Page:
After sitting on the market for three years and weathering a summer filled with natural disasters, the Kilauea Lodge in Hawaii Island's Volcano Village is eager to move forward, with the nearby national park reopened and plans for improvements in the works.
Previous owners Albert and Lorna Jeyte ran the 16-unit lodge since 1988 and put it up for sale in 2015. Highway West Vacations, a California operator of inns, lodges and recreational vehicle resorts near national parks on the mainland, completed its purchase of the property for approximately $4 million in June, in the middle of a tourism downturn.
The Island of Hawaii enjoyed record visitor numbers in 2017, and the trend continued at the start of 2018. At the end of April a series of strong earthquakes and eruptions from Kilauea Volcano began, and continued for several months. Additionally, Hurricane Lane hit the island in August, leading to flooding.
But Highway West Vacations went forward nonetheless and took over the property, which sits a few miles outside Hawaii Volcanoes National Park. The lodge was originally built as a YMCA camp in 1938, and it was added to the National Register of Historic Places in 2013. The main lodge features 12 guestrooms and a restaurant. There are an additional four cottages on the 5-acre parcel, and the purchase included adjacent parcels that could be used for expansion.
"I'm super optimistic about the direction the lodge is headed in," said general manager Janet Coney, who has worked at the property for 28 years. "I'm excited for a bit of change and some investment, and we have a plan to make some improvements and changes that will be done very tastefully and keep the character and feeling of the historic property."
Some minor improvements are already underway, Coney said, and bigger enhancements are on tap. The dining room received a fresh coat of paint and the kitchen equipment was upgraded, and there are plans to improve the lighting and other aspects of the restaurant.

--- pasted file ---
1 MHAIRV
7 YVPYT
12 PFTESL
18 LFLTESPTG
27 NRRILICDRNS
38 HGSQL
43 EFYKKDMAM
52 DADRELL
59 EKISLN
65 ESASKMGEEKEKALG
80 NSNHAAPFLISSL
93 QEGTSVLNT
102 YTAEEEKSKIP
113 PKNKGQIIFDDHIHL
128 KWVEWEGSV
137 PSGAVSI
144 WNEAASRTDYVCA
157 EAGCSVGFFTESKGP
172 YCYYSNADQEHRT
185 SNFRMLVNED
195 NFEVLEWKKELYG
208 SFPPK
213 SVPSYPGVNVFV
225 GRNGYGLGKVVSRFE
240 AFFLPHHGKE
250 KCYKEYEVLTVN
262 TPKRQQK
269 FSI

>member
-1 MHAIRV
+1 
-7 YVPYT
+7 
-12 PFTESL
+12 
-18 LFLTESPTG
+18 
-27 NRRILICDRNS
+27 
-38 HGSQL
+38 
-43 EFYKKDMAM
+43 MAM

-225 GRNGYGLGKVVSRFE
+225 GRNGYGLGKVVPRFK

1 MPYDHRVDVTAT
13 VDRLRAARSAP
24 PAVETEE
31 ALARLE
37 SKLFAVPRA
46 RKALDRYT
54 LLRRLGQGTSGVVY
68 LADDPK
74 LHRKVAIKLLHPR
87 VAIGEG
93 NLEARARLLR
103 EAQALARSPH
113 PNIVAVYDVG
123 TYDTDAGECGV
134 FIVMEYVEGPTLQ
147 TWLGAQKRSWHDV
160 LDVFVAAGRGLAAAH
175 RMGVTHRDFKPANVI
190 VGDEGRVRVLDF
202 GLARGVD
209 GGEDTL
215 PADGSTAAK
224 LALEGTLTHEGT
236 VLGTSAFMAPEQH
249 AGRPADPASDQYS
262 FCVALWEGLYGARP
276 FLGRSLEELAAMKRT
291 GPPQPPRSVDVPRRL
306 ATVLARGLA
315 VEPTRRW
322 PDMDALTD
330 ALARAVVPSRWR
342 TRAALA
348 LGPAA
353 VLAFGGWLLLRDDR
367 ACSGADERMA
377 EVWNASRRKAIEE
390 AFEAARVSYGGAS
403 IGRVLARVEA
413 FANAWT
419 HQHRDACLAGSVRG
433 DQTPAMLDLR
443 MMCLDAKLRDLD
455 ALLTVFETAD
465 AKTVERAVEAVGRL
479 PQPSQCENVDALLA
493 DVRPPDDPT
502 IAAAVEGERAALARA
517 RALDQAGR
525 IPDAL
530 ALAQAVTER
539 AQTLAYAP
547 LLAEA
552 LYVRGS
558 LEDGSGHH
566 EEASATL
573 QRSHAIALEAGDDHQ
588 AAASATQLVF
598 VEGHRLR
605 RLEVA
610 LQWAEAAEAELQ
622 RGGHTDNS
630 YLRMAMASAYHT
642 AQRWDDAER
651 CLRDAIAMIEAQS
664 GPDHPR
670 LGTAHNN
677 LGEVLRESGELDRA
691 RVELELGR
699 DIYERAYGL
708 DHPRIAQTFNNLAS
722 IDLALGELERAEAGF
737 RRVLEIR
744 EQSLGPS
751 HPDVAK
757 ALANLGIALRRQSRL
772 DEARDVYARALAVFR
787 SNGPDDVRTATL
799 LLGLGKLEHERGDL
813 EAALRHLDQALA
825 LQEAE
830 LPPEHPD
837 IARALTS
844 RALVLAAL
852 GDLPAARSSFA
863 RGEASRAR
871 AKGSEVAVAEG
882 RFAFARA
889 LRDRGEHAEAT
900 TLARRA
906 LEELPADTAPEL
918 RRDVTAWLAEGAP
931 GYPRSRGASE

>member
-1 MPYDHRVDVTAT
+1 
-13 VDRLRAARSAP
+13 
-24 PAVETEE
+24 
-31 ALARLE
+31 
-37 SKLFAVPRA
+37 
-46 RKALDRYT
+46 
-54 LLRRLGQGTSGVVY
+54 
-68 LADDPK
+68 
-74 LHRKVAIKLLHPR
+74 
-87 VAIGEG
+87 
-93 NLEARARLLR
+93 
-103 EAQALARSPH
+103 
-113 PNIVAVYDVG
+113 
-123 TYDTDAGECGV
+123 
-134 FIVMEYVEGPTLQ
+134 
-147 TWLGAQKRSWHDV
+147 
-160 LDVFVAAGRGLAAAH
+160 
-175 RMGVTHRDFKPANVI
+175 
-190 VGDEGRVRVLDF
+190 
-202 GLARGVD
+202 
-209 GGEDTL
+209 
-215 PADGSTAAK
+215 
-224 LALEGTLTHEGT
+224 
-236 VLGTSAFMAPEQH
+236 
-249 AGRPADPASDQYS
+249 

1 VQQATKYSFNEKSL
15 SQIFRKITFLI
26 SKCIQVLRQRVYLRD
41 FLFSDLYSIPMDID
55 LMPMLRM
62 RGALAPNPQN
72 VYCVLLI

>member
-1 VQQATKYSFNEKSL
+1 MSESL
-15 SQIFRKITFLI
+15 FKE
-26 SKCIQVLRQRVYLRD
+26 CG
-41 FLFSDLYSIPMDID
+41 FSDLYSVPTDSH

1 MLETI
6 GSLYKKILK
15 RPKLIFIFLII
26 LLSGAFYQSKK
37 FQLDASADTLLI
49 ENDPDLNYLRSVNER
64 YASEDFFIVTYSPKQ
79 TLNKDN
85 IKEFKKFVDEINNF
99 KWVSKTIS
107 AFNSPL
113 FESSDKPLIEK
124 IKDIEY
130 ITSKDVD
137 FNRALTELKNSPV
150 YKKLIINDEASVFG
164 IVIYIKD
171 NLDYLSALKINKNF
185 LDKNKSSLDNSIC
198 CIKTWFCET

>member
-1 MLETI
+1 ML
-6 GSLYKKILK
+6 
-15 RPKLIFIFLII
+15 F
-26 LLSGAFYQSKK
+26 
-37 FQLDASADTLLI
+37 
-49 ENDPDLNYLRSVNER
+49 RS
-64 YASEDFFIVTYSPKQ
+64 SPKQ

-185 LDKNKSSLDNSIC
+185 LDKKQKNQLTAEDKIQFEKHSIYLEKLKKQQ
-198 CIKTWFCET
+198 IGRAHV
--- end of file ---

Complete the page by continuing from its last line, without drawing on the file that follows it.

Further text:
"We are also planning on building a new lanai for outdoor restaurant seating," Coney said. "That will be absolutely fabulous in summer when it's a little warmer."
Modifications to the lodge are limited since it is a historic landmark, and one thing that is sure to stay intact is the International Fireplace of Friendship. When the building was first constructed and known as Camp Hale O Aloha, the staff sent letters to other YMCAs and rotaries around the world asking them to send back a little item representing their home. Today there are roughly 100 coins, stones and other trinkets embedded in the fireplace, and the 80th anniversary of the fireplace's dedication was celebrated in October.
The new owners also plan to add a collection of deluxe cottages that are expected to be built by the end of 2019.
"The plan for the deluxe cottages is that they will be set back from the rest of property somewhat and a bit more secluded," Coney said.
Now that Hawaii Volcanoes National Park is reopened and the island is enjoying some of its best weather all year, Coney feels momentum is on their side again.
"Since the reopening of the national park, reservations have started to pick back up. Maybe it's not as fast as we would like, but it's coming back," Coney said. "We're very optimistic that things will return to the previous levels."